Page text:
Many observations, footprints, hair and fecal samples, and unearthly screams in the night have been attributed to Bigfoot. But no skulls or bones have been found, at least none generally accepted as belonging to Sasquatch. The creature has a reputation as a stealthy and elusive traveler. Some tracks have seemed to disappear in midstep. And some who pursue Bigfoot believe there may be a link between the creature and UFOs. Jack Lapseritis, a Bigfoot researcher from Tucson, Ariz., has written a soon-to-be-published book entitled, "The Psychic Sasquatch, a UFO Connection." Lapseritis said he and others have communicated with Bigfoot telepathically and have watched the creatures "dematerialize." Lapseritis said conventional Bigfoot investigators have not found the creature because they are limited in their belief that Bigfoot is "simply a relic hominid that never became extinct." "That really may be true," Lapseritis said in a telephone interview. "But in addition to that, (Bigfoot) may literally be, as I've discovered, a paraphysical, interdimensional native people that have told me and other people telepathically that they were brought here millions of years ago by their friends, the star people." Mower definitely believes there's a supernatural aspect to Bigfoot, and that this mysterious being is more than some gorilla-like animal running loose in the wilderness. He also believes Bigfoot to be very intelligent. "He, she or it are very perceptive," he said. "They know our intentions." Layton said the number of sightings Mower has reported is incredible, but feels Mower is more than just lucky. Layton believes Mower has been singled out by the creatures for some unknown reason. He also says he suspects the creatures may be telepathic. Much of the discussion scheduled for the fifth annual International Sasquatch Symposium will explore the creature's possible connection with UFOs, other dimensions and telepathic communication. John Cotton, vice president of the Canadian Society of Questers, believes Bigfoot is from another reality another dimension or parallel universe. "They don't die here. They don't belong here," he said. "The Sasquatch comes here because they are the teachers of the shamans. Wherever you find shamans or native people you will find Sasquatch. My title for them is "hairy angels. They are purveyors of knowledge."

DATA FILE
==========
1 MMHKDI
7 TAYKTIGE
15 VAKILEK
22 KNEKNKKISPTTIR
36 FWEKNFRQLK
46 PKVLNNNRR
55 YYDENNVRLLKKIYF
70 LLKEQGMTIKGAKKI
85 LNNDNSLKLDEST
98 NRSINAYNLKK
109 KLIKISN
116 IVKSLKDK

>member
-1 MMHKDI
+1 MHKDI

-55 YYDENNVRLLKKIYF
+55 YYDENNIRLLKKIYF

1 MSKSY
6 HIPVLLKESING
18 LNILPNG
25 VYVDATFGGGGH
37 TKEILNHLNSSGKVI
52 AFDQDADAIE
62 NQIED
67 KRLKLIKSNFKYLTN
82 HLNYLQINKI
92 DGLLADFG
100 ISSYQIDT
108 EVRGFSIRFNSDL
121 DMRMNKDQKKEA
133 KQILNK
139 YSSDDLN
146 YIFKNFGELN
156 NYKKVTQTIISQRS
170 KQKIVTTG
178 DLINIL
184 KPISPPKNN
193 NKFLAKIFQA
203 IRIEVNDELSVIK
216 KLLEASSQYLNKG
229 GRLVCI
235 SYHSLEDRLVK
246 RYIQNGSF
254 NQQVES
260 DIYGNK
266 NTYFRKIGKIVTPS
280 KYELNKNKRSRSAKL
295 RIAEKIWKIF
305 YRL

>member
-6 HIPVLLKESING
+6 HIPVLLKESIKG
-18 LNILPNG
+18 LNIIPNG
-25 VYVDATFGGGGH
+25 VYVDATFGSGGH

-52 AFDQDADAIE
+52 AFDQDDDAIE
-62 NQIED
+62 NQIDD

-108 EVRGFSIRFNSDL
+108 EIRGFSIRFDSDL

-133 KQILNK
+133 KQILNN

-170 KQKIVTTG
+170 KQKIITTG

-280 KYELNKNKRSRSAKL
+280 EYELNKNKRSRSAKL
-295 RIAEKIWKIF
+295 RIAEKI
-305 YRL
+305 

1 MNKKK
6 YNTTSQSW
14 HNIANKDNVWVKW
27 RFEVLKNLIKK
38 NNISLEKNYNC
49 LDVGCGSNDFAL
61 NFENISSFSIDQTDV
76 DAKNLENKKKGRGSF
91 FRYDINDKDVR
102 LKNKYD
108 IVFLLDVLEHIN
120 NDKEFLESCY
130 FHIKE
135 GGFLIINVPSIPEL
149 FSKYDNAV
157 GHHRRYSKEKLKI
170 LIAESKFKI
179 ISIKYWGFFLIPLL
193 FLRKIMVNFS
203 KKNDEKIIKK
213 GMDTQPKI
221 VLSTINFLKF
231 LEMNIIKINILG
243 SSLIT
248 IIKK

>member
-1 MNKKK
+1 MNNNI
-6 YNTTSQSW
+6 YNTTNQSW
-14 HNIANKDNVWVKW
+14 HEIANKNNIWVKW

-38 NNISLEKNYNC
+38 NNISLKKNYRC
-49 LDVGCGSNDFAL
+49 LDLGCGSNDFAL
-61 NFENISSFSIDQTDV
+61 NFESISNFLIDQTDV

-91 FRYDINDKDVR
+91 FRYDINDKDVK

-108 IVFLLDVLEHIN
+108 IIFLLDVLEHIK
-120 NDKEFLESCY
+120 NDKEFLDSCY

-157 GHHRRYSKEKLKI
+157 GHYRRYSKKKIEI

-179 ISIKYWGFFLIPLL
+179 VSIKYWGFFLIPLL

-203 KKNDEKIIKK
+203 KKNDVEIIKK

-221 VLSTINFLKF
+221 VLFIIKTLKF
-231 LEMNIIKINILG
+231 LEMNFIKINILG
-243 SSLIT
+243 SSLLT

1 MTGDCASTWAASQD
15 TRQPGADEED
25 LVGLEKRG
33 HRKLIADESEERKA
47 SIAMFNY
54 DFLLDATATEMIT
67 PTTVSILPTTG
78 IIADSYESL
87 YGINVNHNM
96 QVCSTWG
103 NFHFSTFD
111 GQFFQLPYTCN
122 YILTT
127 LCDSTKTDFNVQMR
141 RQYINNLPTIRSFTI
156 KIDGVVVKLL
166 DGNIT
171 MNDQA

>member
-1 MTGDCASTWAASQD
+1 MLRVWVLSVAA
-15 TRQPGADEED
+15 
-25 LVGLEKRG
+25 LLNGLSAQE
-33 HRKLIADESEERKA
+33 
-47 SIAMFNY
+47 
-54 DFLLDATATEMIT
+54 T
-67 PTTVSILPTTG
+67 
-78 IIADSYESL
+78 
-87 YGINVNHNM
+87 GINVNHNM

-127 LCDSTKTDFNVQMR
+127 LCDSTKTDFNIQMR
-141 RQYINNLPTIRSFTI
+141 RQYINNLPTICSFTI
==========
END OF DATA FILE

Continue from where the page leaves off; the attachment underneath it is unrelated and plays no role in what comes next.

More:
Mower, Layton, Lapseritis and Cotton will speak at the three-day conference, which began Friday and will end Sunday at Vancouver's Pacific Space Centre. Mower will recount his nine Bigfoot experiences in detail. All of Mower's sightings, he says, have taken place in two basic areas the High Uintas (south of Kings Peak) and the Manti-LaSal Mountains (about 25 miles from his Orangeville home). Layton hopes to venture with Mower and professional photographer Larry Jones into those areas later this year. Layton admits they may see or find nothing but hopes Mower's presence will coax Bigfoot out of hiding. "Other folks down here have seen things too, but they don't want to talk about it," Mower said. He said a former game warden in the Orangeville area saw plenty of Bigfoot evidence during his long career but didn't talk about it much for fear of ridicule.